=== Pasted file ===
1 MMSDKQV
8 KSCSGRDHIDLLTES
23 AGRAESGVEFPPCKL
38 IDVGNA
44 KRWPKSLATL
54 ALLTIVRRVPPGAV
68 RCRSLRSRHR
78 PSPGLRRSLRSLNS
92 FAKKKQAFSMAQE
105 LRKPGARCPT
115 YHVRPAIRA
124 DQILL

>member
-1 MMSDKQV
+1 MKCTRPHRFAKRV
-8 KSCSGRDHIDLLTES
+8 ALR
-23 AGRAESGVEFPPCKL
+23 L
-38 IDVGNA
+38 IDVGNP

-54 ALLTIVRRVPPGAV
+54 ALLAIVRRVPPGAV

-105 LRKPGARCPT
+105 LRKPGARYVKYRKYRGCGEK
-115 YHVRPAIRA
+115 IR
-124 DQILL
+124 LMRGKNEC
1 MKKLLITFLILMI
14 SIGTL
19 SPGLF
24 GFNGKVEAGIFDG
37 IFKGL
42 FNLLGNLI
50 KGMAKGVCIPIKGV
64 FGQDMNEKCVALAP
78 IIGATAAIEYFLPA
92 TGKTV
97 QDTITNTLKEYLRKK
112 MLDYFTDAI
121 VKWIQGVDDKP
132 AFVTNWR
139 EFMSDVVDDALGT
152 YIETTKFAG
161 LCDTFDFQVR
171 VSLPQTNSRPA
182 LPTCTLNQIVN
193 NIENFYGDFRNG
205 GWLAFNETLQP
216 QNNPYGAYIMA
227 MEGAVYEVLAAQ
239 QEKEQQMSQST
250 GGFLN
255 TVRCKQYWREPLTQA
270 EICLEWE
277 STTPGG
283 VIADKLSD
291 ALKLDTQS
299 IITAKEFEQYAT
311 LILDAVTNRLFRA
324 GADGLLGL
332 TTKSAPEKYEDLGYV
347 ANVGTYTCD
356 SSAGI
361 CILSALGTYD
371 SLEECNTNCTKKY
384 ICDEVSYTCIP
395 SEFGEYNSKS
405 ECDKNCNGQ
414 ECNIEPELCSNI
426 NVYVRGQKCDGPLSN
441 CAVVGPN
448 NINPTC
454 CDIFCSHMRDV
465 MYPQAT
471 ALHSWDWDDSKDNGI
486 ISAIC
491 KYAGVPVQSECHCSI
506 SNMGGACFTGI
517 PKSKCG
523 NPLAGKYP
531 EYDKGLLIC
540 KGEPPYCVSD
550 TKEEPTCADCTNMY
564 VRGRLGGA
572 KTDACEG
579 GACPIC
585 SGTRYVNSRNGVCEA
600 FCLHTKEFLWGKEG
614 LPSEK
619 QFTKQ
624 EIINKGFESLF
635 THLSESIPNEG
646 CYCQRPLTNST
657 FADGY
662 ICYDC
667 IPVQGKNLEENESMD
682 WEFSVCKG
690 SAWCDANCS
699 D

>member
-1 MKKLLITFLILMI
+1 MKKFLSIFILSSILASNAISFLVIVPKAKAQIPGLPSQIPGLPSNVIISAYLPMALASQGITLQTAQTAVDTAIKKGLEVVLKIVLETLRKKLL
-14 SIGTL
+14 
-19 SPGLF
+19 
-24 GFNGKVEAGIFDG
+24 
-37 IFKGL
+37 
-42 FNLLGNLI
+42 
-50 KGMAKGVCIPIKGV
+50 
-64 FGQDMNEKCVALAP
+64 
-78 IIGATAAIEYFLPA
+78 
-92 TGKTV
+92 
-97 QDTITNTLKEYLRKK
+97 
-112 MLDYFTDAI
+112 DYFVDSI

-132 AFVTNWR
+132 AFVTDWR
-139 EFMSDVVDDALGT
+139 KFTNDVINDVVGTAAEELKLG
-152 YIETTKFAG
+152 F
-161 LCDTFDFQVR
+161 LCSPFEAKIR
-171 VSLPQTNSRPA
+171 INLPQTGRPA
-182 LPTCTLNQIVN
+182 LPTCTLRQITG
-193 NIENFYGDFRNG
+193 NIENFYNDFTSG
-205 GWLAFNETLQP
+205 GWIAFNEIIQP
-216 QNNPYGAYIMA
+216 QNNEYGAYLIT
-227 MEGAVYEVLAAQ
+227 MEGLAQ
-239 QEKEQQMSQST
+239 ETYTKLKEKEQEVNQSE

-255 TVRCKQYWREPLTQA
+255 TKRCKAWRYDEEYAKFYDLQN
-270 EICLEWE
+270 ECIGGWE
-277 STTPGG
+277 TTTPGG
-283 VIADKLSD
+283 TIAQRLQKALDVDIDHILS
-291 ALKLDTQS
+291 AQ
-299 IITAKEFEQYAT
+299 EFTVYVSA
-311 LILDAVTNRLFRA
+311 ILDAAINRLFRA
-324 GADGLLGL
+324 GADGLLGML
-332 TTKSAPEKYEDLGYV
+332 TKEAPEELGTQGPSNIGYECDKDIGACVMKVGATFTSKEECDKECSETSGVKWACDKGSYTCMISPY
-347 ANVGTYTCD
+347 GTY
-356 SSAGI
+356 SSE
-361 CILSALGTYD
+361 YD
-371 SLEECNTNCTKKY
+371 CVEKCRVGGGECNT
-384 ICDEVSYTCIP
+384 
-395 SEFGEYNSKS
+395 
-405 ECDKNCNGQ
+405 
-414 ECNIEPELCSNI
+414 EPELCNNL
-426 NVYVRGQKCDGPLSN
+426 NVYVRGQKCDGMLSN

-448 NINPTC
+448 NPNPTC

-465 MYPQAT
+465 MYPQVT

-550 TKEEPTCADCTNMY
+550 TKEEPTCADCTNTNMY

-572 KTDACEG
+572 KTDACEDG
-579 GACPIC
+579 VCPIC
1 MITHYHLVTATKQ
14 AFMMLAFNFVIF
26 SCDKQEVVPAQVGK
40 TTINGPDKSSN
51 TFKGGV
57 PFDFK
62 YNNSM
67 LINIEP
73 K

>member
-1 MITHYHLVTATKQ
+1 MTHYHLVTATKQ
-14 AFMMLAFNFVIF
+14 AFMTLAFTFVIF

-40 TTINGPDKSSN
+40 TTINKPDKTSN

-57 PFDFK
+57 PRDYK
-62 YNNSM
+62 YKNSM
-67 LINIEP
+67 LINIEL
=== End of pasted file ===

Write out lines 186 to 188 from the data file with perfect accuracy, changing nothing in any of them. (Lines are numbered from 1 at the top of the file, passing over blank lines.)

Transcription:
+448 NPNPTC

-465 MYPQAT
+465 MYPQVT